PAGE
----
What I’m watching for: This series is basically the Math Problem vs. the Variance Effect. The Rockets take so many 3s that they can outpace Minnesota no matter what. But the thing with 3-point shooting is its variance, and the Rockets were 26th in spot-up shooting this year. They are not, oddly, a great shooting team. That opens the door for Minnesota to hang around.

The Wolves changed their pick-and-roll schemes in Game 1, effectively daring James Harden to beat them with 2-on-2 coverage, and he did. Houston got good look after good look. If those shots fall, Minnesota won’t keep up, the over will hit and the Rockets will cover by sheer efficiency.

The Wolves need the cold spell in Texas to linger for another night. — Matt Moore

Metrics to know: Tom Thibodeau used to be a solid coach in Chicago, but it’s very difficult to defend some of his recent decisions in Minnesota. Game 1 was particularly brutal from a coaching standpoint. First, Derrick Rose and Jamal Crawford took 14 and 11 shots, respectively. Karl-Anthony Towns and Jimmy Butler took just nine and 11. Regardless of whether things were going in for the offense-only guards, that’s not an optimized offense that’s looking ahead to a seven-game series. To completely ignore your two best players was foolish, and the Wolves probably gave away the game.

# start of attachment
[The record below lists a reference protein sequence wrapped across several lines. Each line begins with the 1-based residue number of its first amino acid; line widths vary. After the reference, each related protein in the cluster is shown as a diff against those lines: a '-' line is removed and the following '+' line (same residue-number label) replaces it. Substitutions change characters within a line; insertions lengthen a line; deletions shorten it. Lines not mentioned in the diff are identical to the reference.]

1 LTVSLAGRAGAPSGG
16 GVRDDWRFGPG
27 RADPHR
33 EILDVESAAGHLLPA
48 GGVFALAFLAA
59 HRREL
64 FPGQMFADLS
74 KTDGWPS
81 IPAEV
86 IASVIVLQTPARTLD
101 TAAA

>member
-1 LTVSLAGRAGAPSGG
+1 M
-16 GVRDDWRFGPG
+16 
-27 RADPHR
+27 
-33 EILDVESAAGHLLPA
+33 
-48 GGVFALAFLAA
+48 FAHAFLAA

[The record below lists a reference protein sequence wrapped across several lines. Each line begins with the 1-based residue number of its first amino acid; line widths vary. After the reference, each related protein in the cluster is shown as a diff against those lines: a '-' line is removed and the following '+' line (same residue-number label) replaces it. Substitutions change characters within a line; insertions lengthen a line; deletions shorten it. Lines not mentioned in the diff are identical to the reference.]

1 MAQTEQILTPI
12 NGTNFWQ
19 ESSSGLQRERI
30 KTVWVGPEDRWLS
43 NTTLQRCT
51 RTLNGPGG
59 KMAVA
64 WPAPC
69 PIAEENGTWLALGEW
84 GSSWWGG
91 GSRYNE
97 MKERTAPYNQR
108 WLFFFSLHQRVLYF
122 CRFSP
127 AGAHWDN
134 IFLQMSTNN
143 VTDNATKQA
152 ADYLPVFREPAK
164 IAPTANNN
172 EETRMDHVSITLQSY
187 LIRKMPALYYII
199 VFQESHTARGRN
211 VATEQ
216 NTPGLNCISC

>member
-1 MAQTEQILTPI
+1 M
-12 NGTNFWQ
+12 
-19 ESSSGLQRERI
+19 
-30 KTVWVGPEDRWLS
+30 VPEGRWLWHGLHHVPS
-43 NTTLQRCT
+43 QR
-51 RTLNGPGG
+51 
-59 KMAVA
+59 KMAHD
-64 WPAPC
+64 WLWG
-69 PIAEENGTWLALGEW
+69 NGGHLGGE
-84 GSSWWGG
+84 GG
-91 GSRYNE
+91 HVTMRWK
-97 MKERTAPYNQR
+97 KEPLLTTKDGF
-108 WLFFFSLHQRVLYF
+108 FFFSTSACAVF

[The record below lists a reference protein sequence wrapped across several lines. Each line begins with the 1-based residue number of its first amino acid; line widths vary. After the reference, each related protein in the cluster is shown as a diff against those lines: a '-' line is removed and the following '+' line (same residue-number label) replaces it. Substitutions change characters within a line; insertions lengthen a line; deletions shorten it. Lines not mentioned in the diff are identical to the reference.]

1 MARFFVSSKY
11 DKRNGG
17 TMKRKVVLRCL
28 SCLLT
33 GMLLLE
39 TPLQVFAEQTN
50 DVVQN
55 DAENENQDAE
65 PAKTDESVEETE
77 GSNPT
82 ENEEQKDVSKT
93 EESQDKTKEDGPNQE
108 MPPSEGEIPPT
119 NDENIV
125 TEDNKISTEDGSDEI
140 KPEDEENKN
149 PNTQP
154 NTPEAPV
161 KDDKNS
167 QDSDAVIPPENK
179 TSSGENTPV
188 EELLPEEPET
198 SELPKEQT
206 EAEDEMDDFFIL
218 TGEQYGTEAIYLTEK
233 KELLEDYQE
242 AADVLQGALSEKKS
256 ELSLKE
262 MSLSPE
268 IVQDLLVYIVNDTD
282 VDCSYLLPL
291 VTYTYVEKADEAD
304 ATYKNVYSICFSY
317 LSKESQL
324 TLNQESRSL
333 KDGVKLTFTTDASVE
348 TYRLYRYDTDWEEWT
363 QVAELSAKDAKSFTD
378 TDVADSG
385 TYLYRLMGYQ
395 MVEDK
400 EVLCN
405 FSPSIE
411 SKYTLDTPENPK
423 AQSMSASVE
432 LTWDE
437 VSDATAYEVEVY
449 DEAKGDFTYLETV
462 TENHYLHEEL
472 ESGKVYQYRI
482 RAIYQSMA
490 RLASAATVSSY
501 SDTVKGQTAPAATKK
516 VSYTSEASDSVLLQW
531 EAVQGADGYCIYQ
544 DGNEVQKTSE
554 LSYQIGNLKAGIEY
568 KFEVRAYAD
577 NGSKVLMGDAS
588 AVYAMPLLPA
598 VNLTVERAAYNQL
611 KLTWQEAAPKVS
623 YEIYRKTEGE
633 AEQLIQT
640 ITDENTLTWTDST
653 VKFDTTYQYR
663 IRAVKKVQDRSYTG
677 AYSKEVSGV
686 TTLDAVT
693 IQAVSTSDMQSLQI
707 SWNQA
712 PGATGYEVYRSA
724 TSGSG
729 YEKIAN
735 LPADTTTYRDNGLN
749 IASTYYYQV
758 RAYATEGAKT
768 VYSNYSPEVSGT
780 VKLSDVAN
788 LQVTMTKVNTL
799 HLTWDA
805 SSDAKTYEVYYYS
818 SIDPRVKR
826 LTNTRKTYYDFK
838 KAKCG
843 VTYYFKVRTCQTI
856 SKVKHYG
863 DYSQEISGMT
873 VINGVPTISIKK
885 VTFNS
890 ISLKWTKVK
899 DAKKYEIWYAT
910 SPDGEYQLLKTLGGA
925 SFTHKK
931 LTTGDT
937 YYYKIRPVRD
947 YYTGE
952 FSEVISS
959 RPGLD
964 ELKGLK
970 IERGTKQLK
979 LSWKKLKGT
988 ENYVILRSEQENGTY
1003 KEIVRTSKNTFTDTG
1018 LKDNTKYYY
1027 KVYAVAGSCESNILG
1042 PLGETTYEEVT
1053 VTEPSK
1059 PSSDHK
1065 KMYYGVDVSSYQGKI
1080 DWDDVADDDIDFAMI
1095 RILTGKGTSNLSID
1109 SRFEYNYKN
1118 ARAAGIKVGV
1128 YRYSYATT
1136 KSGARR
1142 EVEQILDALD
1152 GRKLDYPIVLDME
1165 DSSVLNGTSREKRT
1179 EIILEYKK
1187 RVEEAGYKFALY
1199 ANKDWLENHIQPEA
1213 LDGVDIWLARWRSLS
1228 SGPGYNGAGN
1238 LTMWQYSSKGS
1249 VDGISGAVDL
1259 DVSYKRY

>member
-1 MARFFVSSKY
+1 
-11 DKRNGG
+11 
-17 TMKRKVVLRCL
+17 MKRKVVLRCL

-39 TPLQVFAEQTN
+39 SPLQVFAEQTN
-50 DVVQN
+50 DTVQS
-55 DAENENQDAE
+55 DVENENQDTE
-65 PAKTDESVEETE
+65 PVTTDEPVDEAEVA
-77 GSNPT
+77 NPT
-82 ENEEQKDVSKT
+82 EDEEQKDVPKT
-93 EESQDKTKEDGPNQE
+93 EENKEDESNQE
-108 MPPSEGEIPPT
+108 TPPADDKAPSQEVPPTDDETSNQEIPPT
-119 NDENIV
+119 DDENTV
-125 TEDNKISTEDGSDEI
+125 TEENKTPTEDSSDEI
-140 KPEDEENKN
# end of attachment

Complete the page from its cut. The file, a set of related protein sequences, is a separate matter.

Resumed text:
Further, Tyus Jones barely got any minutes because of the Rose and Crawford time. Jones is probably the best backup point guard in the league and will probably be a starting point guard at some point. The Wolves have been 5.0 points/100 better with him on the floor versus off — which is about 4.0/100 better than with Jeff Teague on versus off. Literally the best lineup in the NBA this season (minimum of 200 minutes) was the Wolves starters with Tyus playing the point. That fivesome posted a net rating of +23.4. I’m not even really sure what more there is to say. These teams are probably fairly close in talent, but between the odd rotations and outdated offense, this series will likely get wrapped up much sooner than it should. — Bryan Mears

DFS nugget: What the heck happened to Towns and Butler in Game 1? Towns posted a usage rate of just 14.5%, while Butler’s usage rate of 15.5% wasn’t much better. Both players ranked outside of the top five on the team in that department, which obviously can’t continue to happen if the Wolves want to make this a series. What makes Towns’ disappearing act even more surprising is that he absolutely shredded the Rockets during the regular season, posting an average Plus/Minus of +9.74 over four regular season meetings. Clint Capela had no answer for him: Towns shot 56.4% from the field and 60.0% from three and exceeded his scoring average per 100 possessions by +5.6 points when matched up against him. He saw Capela almost exclusively in Game 1, yet attempted just three field goal attempts in that situation. Towns has seen a price decrease of $700 on DraftKings heading into Game 2, which makes him a really appealing buy-low target. — Matt LaMarca

Trend to know: The Wolves lost Game 1, 104-101, but covered as 11.5-point underdogs. Teams that covered their previous playoff game and were double-digit dogs in the next matchup have gone 7-16 (30%) ATS since 2005. — John Ewing

Pictured above: Eric Gordon